November 11, 2023

O’Leary: Bombers send message in WF win

Daniel Crump/CFL.ca

Saturday was a tale of two opening offensive drives.

In Toronto, the Argonauts quickly made their way up BMO Field, with Chad Kelly positioning his team at the Montreal Alouettes’ seven-yard line. As he lined up for his fifth play of the drive a touchdown felt imminent, in key with the way that the vast majority of the Argos’ games had gone this year, a canvas filled with 16 masterful strokes.

Then Marc-Antoine Dequoy jumped into the picture, snagged Kelly’s pass for Tommy Nield and ran it 101 yards in the other direction for a touchdown. Just 3:02 into the game, the team that had bullied its opponents all year long had been punched in the nose.

A few hours later in Winnipeg, we saw something much different. Zach Collaros led the Blue Bombers’ offence out onto IG Field after the BC Lions had to settle for a field goal. After a week of will-he, won’t-he-play with receivers Dalton Schoen (he didn’t), Nic Demski and Rasheed Bailey (they did), the Bombers looked to tailback Brady Oliveira for their initial offensive impression.

Oliveira had his hands on the ball for nine of the 10 plays that the team needed to get to the end zone. When it appeared that a determined Lions’ defence might make it a goal line stand situation, seemingly the rest of the Bombers’ offence got behind their guy and made sure he broke the plane. It was their first points on the board in what proved to be their fourth consecutive trip to the Grey Cup game.

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“You’ve got to dig deep,” Oliveira said of that heavy usage early on.

“In games like that when the team is is relying on you, my teammates are relying on me, my coaches are relying on me, the fans are relying on me. You’ve got to tap into a different mode and don’t be denied and just keep on fighting.”

When it got congested around the goal line, Oliveira knew what to do.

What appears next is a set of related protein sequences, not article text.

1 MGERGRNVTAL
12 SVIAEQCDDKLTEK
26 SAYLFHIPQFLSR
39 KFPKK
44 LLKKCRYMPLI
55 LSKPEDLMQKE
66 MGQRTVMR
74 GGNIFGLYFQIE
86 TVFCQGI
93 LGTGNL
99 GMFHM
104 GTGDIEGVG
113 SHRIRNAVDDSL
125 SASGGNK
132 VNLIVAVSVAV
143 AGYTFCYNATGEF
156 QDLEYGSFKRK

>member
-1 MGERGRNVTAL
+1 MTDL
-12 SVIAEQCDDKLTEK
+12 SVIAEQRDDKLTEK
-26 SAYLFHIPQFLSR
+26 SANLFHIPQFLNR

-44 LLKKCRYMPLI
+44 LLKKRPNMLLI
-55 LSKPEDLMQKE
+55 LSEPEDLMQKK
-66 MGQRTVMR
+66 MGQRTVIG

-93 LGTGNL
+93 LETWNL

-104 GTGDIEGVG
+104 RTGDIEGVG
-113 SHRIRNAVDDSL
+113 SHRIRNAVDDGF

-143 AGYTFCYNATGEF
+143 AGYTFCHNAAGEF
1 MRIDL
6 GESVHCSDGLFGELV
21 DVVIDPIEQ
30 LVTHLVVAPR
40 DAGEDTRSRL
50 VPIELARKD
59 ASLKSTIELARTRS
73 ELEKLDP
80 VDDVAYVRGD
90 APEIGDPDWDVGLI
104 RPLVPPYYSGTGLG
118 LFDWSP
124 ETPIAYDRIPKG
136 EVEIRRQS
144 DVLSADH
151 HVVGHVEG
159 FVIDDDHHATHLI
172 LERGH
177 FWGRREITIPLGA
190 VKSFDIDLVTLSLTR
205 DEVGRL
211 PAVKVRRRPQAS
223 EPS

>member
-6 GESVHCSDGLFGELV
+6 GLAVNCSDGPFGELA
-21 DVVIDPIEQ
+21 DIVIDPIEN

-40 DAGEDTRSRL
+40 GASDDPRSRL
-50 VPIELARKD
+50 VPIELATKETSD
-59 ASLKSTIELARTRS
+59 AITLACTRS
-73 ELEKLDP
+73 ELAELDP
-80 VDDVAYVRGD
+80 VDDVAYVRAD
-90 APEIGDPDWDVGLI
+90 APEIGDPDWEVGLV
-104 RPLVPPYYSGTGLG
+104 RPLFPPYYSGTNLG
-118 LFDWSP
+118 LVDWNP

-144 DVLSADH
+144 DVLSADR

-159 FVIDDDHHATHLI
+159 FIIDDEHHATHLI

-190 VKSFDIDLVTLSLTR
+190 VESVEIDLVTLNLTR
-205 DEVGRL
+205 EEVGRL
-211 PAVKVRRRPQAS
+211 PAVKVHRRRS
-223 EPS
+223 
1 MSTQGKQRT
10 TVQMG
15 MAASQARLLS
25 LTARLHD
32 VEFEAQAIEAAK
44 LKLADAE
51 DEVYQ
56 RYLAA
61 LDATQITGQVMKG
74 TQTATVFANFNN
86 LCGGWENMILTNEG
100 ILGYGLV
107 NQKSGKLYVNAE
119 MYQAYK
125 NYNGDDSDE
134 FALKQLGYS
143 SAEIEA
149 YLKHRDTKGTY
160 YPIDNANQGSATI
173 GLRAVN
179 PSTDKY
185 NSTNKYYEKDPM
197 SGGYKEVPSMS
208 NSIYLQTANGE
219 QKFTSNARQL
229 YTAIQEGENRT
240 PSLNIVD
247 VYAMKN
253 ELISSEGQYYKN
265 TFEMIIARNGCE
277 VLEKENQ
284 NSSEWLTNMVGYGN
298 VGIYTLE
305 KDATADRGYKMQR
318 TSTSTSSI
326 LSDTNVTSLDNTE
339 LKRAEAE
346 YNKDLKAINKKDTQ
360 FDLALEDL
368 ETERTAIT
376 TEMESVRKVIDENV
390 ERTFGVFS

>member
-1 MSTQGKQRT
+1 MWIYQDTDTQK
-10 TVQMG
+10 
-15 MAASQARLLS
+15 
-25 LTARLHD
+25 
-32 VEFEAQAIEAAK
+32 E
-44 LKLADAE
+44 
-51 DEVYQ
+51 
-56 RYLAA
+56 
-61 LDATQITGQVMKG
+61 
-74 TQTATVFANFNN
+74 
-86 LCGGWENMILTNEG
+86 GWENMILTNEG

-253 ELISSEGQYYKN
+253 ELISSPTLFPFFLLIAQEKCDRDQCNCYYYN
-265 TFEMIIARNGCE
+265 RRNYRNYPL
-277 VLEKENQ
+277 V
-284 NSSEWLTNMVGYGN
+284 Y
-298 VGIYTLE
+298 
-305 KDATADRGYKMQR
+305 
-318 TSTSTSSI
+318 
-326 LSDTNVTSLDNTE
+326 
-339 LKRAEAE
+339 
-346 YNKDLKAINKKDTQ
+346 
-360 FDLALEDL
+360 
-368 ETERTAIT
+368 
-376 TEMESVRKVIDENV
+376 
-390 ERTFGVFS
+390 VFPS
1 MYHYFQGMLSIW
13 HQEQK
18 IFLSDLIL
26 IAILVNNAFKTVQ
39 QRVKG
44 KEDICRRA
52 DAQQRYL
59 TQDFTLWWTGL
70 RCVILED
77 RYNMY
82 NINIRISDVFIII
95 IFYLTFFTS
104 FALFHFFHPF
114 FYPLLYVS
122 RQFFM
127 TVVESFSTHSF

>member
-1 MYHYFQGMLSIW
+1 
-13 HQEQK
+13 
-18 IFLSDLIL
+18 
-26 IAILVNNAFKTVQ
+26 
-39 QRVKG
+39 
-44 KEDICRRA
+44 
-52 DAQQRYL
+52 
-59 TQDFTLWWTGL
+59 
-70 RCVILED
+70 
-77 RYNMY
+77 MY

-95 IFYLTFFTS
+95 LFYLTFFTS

“I know there’s never going to be a standstill,” he said. “That’s why I always keep my legs turning because I know if I keep my momentum going forward, I’m going to have the big boys and the receivers get into the pile and push me forward. As long as I keep my legs going and help them out a little bit, I know we’re good. That’s exactly what happened on that touchdown.”

Games aren’t won or lost on any one play, let alone ones that happen in the first quarter. Teams can set a tone, though and send a message to their opponents. The Bombers’ message was a physical one: if you want to derail this dynasty-in-the-making, you’ll have to be tougher than this.

“We pushed them around and ran the ball very, very well right off the bat,” Bombers’ head coach Mike O’Shea said.

“I don’t know if it sends a message. They’re pro athletes on the other side. I don’t think anybody gets intimidated. I think they just go to the sideline and go, ‘OK where are we short, or what happened?’ But on our side,” the coach chuckled, “on our side we were pretty fired up.

“You’ve got a bunch of guys standing there watching, you know, not sitting on the bench just watching Brady churn out yards and the blocking opens up and he’s not really getting contact until the second level third level at times and you know it’s on.”

 

The Bombers head into their fourth straight Grey Cup appearance — a feat that the team won’t want to celebrate itself but one that deserves some recognition — having made an emphatic statement in their Western Final win. Oliveira and the offence got things rolling, with him nearing the 100-rushing-yard mark in the second quarter, opening an 18-3 lead.

When the Lions wisely adjusted and slowed Oliviera’s pace, we saw the team’s all-around strengths step in and carry them. The defence sacked Adams nine times and forced him into three interceptions, part of a five-turnover day. Special teamer Nick Hallett got in front of a Stefan Flintoft punt in the second quarter, blocking it, recovering it and getting willed into the end zone by his teammates. The Bombers’ impressive performance doesn’t guarantee them anything in the 110th Grey Cup next Sunday in Hamilton, but it should show football fans across the country exactly what this team is capable of.

The talk of this group being too old or past its prime that surfaced at points in this season should be packed into a time capsule. These Bombers are still for real and are coming to Hamilton to take back the trophy that they were heartbreakingly separated from last year.

Saturday’s win wasn’t a cakewalk. It was down to a five-point game in the fourth quarter before the defence completed its suffocation of the Lions. It felt like more than a five-point game at times, but it was there for the Lions to take with the right opportunistic play or Winnipeg miscue.

“I think they learned that a long, lone time ago. We’re talking years,” O’Shea said of his team’s poise. “The young guys do a good job of following the vets’ lead and the vets always teach and they’re always getting these young guys going and letting them know what time it is.”

The Bombers head back to the league’s biggest stage once again and they know what time it is.

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